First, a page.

NEW YORK - Speaking in a light-bathed room where her media company holds meetings and photo shoots, Martha Stewart said yesterday that she would voluntarily begin serving her five-month prison term because she wanted to put the "nightmare" of her stock scandal behind her. "I suppose the best word to use for this very harsh and difficult decision is finality," Stewart, 63, told reporters gathered for a news conference at the Chelsea offices of the company...
NEWS
By Tricia Bishop, The Baltimore Sun | May 24, 2011
A former social services employee in Baltimore was sentenced to five years in prison Tuesday for stealing nearly $417,000 in welfare funds over a 14-month period, the Maryland Attorney General's Office announced. Joyce Renay Flowers, 41, was also ordered to pay more than $374,000 in restitution and could later be made to serve a suspended prison term of 20 years if she violates probation after her release. According to prosecutors, Flowers created 17 fake welfare recipients within the Baltimore Department of Social Services computer system, then stole thousands of dollars in cash and food stamps from August 2008 through mid-October 2009, trading the funds for laptops, televisions, furniture, appliances, cruise vacations, a BMW X5 and jewelry.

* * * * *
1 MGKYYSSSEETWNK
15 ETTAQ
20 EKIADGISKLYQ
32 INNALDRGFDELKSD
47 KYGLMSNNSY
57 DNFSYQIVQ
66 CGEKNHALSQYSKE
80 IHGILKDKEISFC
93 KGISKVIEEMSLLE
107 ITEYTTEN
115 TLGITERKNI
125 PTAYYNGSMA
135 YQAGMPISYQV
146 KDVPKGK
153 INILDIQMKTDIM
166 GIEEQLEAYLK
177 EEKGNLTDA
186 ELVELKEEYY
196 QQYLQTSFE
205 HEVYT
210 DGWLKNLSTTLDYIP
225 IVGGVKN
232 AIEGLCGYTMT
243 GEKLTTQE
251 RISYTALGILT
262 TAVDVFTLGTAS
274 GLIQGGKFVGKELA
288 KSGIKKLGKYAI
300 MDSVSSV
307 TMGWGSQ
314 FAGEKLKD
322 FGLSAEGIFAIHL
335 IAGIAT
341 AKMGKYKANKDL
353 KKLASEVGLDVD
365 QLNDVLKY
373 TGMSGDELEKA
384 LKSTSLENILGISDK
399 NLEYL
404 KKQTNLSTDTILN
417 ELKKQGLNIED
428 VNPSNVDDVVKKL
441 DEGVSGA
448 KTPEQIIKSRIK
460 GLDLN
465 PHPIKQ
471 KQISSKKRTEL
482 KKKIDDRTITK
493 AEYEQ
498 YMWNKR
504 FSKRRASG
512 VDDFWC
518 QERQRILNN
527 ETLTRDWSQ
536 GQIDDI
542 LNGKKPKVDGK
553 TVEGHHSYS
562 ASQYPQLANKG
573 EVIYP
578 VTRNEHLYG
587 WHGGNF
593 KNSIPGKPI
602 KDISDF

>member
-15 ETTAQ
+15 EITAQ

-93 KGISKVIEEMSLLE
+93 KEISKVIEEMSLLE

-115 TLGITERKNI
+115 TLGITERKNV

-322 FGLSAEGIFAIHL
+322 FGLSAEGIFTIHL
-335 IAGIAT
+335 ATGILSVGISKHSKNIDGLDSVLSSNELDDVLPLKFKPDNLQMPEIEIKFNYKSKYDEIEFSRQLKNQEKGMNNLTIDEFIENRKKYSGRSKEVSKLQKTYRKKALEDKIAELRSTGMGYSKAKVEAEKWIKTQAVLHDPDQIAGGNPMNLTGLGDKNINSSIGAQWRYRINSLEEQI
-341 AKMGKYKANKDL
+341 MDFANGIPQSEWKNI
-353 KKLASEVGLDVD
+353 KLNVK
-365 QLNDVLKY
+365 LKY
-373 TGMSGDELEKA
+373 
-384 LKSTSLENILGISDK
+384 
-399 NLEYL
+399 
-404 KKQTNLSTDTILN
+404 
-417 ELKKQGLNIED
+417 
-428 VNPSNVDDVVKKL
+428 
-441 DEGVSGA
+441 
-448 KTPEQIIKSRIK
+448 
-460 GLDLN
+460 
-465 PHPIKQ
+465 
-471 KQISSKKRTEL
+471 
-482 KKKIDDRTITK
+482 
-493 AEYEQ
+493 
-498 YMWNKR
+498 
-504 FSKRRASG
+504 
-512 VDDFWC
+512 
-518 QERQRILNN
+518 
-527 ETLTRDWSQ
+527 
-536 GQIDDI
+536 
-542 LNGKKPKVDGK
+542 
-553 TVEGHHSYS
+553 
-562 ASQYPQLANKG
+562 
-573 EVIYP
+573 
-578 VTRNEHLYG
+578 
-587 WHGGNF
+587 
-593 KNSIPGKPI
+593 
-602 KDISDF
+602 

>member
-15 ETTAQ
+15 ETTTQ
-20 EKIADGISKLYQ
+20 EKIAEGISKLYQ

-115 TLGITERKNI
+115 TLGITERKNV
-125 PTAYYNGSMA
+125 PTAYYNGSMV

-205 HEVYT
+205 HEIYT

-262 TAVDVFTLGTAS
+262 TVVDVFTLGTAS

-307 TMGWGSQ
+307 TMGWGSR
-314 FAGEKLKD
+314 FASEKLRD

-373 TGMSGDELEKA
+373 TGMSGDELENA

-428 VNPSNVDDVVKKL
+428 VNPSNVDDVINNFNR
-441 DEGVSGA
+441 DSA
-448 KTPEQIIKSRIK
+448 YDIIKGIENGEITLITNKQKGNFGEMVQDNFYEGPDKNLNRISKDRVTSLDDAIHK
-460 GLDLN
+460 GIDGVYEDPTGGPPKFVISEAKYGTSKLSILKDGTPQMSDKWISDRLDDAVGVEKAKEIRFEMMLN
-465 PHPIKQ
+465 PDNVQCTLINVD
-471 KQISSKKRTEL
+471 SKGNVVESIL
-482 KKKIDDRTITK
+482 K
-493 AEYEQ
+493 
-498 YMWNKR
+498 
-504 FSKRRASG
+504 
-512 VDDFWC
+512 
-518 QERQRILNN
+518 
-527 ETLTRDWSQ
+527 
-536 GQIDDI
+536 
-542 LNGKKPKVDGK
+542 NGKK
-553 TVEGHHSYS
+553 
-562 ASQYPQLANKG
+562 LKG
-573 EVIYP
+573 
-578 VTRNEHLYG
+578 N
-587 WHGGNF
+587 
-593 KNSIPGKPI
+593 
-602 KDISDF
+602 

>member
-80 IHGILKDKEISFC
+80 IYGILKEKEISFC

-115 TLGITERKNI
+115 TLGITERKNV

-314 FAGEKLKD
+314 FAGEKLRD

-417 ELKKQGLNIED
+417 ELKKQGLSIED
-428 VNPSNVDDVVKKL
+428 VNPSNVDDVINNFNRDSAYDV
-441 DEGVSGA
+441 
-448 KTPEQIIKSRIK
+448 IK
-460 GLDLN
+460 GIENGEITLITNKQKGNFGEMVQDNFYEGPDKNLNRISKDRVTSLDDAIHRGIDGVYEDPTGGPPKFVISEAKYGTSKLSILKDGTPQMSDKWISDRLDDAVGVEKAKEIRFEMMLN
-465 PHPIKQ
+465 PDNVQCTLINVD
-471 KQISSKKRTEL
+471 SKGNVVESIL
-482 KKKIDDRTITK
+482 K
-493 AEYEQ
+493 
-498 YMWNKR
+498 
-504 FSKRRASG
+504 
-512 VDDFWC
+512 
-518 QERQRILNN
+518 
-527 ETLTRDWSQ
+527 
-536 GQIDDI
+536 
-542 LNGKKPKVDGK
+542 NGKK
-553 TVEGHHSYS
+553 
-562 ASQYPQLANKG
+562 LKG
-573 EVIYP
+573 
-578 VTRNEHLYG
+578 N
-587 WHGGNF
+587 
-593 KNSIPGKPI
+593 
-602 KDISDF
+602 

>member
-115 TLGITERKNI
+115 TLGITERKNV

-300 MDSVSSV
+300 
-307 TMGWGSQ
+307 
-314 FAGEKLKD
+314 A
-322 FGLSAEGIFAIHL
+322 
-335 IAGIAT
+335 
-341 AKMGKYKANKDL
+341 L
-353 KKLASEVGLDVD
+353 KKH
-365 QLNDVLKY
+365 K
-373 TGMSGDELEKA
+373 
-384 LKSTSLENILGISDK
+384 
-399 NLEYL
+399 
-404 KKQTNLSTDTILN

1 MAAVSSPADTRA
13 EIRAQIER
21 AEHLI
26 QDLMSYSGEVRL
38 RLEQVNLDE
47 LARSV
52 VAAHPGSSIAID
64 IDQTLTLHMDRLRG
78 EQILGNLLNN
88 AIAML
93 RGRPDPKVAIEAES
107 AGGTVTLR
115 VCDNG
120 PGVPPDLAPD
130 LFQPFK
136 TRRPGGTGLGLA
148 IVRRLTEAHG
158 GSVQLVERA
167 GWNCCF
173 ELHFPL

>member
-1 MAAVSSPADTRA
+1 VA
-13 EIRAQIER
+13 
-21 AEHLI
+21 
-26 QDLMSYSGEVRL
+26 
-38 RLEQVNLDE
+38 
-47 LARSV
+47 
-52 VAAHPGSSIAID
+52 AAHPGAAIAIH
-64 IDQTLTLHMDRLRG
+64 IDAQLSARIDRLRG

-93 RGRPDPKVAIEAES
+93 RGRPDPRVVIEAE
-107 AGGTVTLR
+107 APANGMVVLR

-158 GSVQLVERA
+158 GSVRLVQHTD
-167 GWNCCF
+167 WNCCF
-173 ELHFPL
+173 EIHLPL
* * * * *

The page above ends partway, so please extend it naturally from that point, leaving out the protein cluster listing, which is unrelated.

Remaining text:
NEWS
June 11, 2003
An Anne Arundel County judge who four years ago shortened the 15-year prison term of a man who had sexually assaulted two girls, ages 5 and 9, ordered the man this week to serve the remaining years of the prison term. Karl L. Johnson, 25, of Severna Park pleaded guilty Monday to violating his probation, according to court records. He was convicted this year in District Court in connection with two domestic cases, a spokeswoman for the state's attorney's office said. Prosecutors criticized Circuit Judge Ronald A. Silkworth in 1999 for releasing Johnson early from prison, where he was serving seven years of a 15-year sentence for rape and battery, and placing him on home detention.